Sunday, 18 December 2022
The main problem with the New York to London hop is that it’s too short. One is no sooner asleep than it’s breakfast time. Also, breakfast managed to be a disappointment in that it was entirely what I expected, the problem being that dinner had actually been good – rare steak, served in an appropriate amount (is steak the only food for which airline quantities are the right quantities?), with decently not-overcooked accompanying vegetation and in a flavoursome reduction, or jus, or whatever we’re calling privately educated gravy these days.
Terrific descent into England, visually speaking. It always is, somehow. England is exactly the right sized country to see from the air, if the weather’s clear – you can see enough of it to get that minor thrill of seeing a page of the atlas in real life (the satellite pictures are correct!). And if, as today, the cloud cover obscures some of the view, if you time it right, you can get a lovely view of sunrise over a countryside still lit with the lights of any industrialised country as it waits for a dawn that you can see but they can’t, quite yet.
Down and into a taxi, where I was shamelessly ripped off by the driver, with whom I argued much of the way, but the alternative was being dumped into a freezing morning (snow everywhere) just after said dawn, with too much luggage and not enough sleep, so I submitted, and arrived at Steven and Louisa’s in time for a breakfast I didn’t need, but what a welcome sight. The kitchen had swapped rooms since I was last in the house five years earlier, and they both kept apologising for piles of partially constructed Christmas on various surfaces, but the house is beautiful and snug and welcoming as always. Steven was nearly unchanged (why my friends insist upon ageing slightly between visits when I still look like a twenty-year-old is beyond me), Louisa, if anything, more elegant than ever – she has the advantage of several years over (under?) her husband and your correspondent, but (very) early middle age suits her well. The girls, though, were my chief interest. Five years, for that is how long it had been between visits, is a long time when you’re three and five. Now eight and ten, they are superstars, literally in that both were on stage that afternoon, but both are clearly also fearsomely bright and delightfully different in character – Stella thoughtful and calm, Agnes knowing no speed but full – but both perfectly happy to belt out a show tune audible throughout the house.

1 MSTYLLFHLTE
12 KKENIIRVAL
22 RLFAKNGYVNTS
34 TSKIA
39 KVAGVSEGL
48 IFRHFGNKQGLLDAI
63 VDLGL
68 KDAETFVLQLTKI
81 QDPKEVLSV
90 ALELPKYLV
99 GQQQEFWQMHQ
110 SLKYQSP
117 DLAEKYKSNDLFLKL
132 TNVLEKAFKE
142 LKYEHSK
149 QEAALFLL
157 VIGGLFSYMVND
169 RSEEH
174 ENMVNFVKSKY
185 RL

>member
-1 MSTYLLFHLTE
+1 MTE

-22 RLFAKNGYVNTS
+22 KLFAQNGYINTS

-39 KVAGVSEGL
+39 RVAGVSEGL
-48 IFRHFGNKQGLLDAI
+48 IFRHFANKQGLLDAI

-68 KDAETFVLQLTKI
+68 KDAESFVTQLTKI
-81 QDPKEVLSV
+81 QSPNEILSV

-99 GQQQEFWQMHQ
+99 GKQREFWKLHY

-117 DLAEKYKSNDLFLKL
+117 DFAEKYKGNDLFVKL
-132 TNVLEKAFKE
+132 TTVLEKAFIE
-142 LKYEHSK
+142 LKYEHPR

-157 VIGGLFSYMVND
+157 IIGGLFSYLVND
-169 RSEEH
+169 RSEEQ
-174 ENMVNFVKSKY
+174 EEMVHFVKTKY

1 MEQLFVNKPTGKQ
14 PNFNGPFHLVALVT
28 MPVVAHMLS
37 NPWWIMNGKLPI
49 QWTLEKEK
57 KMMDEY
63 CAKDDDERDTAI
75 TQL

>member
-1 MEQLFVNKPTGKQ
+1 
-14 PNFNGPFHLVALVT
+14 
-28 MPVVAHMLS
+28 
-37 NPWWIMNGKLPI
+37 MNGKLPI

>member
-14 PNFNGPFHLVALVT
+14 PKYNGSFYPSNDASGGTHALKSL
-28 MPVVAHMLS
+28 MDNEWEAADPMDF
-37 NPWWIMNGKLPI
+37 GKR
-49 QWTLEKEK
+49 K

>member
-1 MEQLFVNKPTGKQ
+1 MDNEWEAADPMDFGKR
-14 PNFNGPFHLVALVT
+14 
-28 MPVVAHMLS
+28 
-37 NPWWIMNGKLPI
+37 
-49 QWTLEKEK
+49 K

Too tired to do anything, so a short stroll around the village with Steven and Axel, a miniature schnauzer and the latest addition to the family, was all I could manage. Axel, poor little brillo pad, has been quite seriously sick, and is on pills that make him listless and incontinent. I was far too indulgent of him and became quite the favourite, which he demonstrated by constantly trying either to climb into my lap or shag my lower leg senseless. And I do mean shag – no heavy petting this, his excitement so obvious even through the fabric of my trousers that I was almost minded to let him take it all the way, the poor wee thing so clearly not finding much enjoyment in any other aspect of life, just at the moment. My one task for the day was to stay awake for the World Cup final, Argentina v France. I was a little sceptical of its ability to enthral, having no fondness for either team, but the history books will tell you that it was an extraordinary match, and my chin only hit my chest twice, I believe, and only for a moment each time. The true miracle, though, is that I lasted until about 10pm local time, before horizontality became completely unavoidable.